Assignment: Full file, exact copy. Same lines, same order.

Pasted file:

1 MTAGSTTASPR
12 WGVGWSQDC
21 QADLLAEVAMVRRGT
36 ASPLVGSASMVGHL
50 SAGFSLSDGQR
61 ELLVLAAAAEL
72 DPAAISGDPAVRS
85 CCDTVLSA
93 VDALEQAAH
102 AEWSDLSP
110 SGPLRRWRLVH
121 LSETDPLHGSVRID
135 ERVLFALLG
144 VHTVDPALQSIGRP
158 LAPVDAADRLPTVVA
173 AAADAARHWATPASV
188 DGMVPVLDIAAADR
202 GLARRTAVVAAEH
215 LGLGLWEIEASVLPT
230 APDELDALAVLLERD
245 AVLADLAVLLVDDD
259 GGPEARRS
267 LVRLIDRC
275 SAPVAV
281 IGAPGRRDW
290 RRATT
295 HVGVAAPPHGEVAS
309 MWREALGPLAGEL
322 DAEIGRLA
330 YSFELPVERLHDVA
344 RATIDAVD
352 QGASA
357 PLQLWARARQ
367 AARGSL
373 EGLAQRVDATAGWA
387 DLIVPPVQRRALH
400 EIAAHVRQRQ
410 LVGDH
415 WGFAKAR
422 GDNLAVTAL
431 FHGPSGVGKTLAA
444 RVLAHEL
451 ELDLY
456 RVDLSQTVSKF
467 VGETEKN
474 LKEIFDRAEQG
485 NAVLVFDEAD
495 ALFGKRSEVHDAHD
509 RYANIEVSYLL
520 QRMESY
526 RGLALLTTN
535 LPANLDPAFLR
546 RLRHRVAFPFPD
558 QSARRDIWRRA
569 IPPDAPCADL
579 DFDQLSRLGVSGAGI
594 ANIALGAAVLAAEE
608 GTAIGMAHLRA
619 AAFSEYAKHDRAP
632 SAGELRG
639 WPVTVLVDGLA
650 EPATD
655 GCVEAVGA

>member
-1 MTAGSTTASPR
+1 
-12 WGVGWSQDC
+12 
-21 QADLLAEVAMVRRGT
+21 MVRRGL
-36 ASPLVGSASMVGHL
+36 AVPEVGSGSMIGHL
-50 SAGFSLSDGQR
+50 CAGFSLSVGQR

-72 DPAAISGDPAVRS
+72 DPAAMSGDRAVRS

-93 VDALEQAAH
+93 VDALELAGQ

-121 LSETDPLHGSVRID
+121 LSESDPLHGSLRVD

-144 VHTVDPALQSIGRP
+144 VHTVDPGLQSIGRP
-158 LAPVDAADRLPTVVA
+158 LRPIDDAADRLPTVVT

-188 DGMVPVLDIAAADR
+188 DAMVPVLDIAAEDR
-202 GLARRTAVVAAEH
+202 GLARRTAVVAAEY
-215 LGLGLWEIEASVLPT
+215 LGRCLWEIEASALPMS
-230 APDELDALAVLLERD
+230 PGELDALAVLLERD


1 MTAGSTTASPR
12 WGVGWSQDC
21 QADLLAEVAMVRRGT
36 ASPLVGSASMVGHL
50 SAGFSLSDGQR
61 ELLVLAAAAEL
72 DPAAISGDPAVRS
85 CCDTVLSA
93 VDALEQAAH
102 AEWSDLSP
110 SGPLRRWRLVH
121 LSETDPLHGSVRID
135 ERVLFALLG
144 VHTVDPALQSIGRP
158 LAPVDAADRLPTVVA
173 AAADAARHWATPASV
188 DGMVPVLDIAAADR
202 GLARRTAVVAAEH
215 LGLGLWEIEASVLPT
230 APDELDALAVLLERD
245 AVLADLAVLLVDDD
259 GGPEARRS
267 LVRLIDRC
275 SAPVAV
281 IGAPGRRDW
290 RRATT
295 HVGVAAPPHGEVAS
309 MWREALGPLAGEL
322 DAEIGRLA
330 YSFELPVERLHDVA
344 RATIDAVD
352 QGASA
357 PLQLWARARQ
367 AARGSL
373 EGLAQRVDATAGWA
387 DLIVPPVQRRALH
400 EIAAHVRQRQ
410 LVGDH
415 WGFAKAR
422 GDNLAVTAL
431 FHGPSGVGKTLAA
444 RVLAHEL
451 ELDLY
456 RVDLSQTVSKF
467 VGETEKN
474 LKEIFDRAEQG
485 NAVLVFDEAD
495 ALFGKRSEVHDAHD
509 RYANIEVSYLL
520 QRMESY
526 RGLALLTTN
535 LPANLDPAFLR
546 RLRHRVAFPFPD
558 QSARRDIWRRA
569 IPPDAPCADL
579 DFDQLSRLGVSGAGI
594 ANIALGAAVLAAEE
608 GTAIGMAHLRA
619 AAFSEYAKHDRAP
632 SAGELRG
639 WPVTVLVDGLA
650 EPATD
655 GCVEAVGA

>member
-1 MTAGSTTASPR
+1 
-12 WGVGWSQDC
+12 
-21 QADLLAEVAMVRRGT
+21 MVRRGL
-36 ASPLVGSASMVGHL
+36 AVPEVGSGSMIGHL
-50 SAGFSLSDGQR
+50 CAGFSLSVGQR

-72 DPAAISGDPAVRS
+72 DPAAMSGDRAVRS

-93 VDALEQAAH
+93 VDALELAGQ

-121 LSETDPLHGSVRID
+121 LSESDPLHGSLRVD

-144 VHTVDPALQSIGRP
+144 VHTVDPGLQSIGRP
-158 LAPVDAADRLPTVVA
+158 LRPIDDAADRLPTVVT

-188 DGMVPVLDIAAADR
+188 DAMVPVLDIAAEDR
-202 GLARRTAVVAAEH
+202 GLARRTAVVAAEY
-215 LGLGLWEIEASVLPT
+215 LGRCLWEIEASALPMS
-230 APDELDALAVLLERD
+230 PGELDALAVLLERD